The University College London, Legacies of British Slave-ownership and two projects based at UCL tracing the impact of slave-ownership on the formation of modern Britain[13] (the ESRC-funded Legacies of British Slave-ownership project, now complete, and the ESRC and AHRC-funded Structure and significance of British Caribbean slave-ownership 1763-1833, running from 2013-2015), highlight that Adam benefited from the compensation paid out following the abolition of slavery in 1833. According to the record, he benefited from a payment of £14,904,0s,5d, an approximate £1,263,000 in 2015, made by the government of United Kingdom and Great Britain as recorded by the Slave Compensation Commission and the records held at the National Archives in London[14][15] and the National Archive and the records of the Slave Compensation Commission.[16]


  1. ^ a b c d e f g Laughton, J. K. (2004). "Adam, Sir Charles (1780–1853)". In rev. Andrew Lambert (ed.). Oxford Dictionary of National Biography. Oxford University Press. Retrieved 6 January 2013.
  2. ^ a b c d e f "Biography of Charles Adam R.N." Retrieved 6 January 2013.
  3. ^ "Former Fellows of The Royal Society of Edinburgh" (PDF). Retrieved 3 December 2014.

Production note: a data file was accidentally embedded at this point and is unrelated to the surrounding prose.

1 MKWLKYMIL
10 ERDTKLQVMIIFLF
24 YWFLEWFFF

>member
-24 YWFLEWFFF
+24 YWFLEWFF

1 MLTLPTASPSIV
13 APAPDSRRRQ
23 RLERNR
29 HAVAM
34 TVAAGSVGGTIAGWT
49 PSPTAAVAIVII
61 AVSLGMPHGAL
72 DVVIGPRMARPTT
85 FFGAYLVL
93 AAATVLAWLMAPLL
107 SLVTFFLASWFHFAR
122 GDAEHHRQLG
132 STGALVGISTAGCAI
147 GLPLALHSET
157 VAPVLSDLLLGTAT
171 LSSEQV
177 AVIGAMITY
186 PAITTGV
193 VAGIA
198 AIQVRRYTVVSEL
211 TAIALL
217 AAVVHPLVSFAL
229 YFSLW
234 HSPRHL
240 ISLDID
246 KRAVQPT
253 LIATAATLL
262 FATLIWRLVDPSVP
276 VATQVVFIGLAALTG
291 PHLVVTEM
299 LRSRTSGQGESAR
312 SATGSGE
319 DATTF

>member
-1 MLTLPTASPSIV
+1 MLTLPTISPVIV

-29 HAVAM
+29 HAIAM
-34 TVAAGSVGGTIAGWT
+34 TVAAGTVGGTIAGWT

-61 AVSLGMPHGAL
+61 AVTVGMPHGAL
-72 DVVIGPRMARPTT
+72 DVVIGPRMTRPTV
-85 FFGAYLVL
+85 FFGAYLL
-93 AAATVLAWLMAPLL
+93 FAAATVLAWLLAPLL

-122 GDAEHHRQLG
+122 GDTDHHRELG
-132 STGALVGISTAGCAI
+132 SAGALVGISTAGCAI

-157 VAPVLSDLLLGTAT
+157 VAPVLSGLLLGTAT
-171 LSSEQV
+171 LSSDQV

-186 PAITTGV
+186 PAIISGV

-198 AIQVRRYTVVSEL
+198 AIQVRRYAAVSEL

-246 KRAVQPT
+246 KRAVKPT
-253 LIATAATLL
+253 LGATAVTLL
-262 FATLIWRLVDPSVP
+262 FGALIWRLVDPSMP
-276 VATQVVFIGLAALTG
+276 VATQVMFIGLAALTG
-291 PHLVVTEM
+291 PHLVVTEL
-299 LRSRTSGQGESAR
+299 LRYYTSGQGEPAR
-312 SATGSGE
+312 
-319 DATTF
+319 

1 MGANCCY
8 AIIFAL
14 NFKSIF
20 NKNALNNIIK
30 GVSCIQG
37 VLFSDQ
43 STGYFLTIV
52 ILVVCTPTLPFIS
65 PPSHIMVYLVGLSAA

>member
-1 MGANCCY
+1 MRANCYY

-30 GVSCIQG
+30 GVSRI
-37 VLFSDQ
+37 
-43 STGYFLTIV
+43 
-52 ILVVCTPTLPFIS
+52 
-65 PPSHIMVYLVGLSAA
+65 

4. ^ "No. 18141". The London Gazette. 28 May 1825. p. 933.
  5. ^ "No. 18807". The London Gazette. 27 May 1831. p. 1030.
  6. ^ a b c Sainty, J C (1975). "'Lord High Admiral and Commissioners of the Admiralty 1660–1870', Office-Holders in Modern Britain: Volume 4: Admiralty Officials 1660–1870". pp. 18–31. Retrieved 6 January 2013.
  7. ^ "No. 19296". The London Gazette. 11 August 1835. p. 1524.
  8. ^ "No. 19721". The London Gazette. 2 April 1839. p. 724.
  9. ^ "No. 19456". The London Gazette. 10 January 1837. p. 70.
  10. ^ "No. 20753". The London Gazette. 13 July 1847. p. 2559.
  11. ^ "No. 20815". The London Gazette. 14 January 1848. p. 122.
  12. ^ "Memorial M2378". Maritime memorials. Retrieved 21 July 2015.
  13. ^ "Project Details". Retrieved 16 July 2015.
  14. ^ "Summary of Individual - Legacies of British Slave-ownership". Retrieved 16 July 2015.
  15. ^ "Summary of Individual - Legacies of British Slave-ownership". Retrieved 16 July 2015.
  16. ^ "The National Archives Search Results". Retrieved 16 July 2015.

External linksEdit

Parliament of the United Kingdom
alternating constituency
Title last held by
George Edward Graham
Member of Parliament for Kinross-shire
constituency abolished
New constituency Member of Parliament for Clackmannanshire and Kinross-shire
Succeeded by
George Abercromby
Military offices
Preceded by
George Dundas
First Naval Lord
Succeeded by
Sir George Cockburn
Preceded by
Sir George Cockburn
First Naval Lord
Succeeded by
Sir George Cockburn
Preceded by
Sir Thomas Harvey
Commander-in-Chief, North America and West Indies Station
Succeeded by
Sir Francis Austen
Preceded by
Sir William Parker, Bt
First Naval Lord
Succeeded by
Sir James Dundas
Preceded by
Sir Robert Stopford
Governor, Greenwich Hospital
Succeeded by
Sir James Gordon
Honorary titles
Preceded by
William Adam
Lord Lieutenant of Kinross-shire
Succeeded by
Sir Graham Graham-Montgomery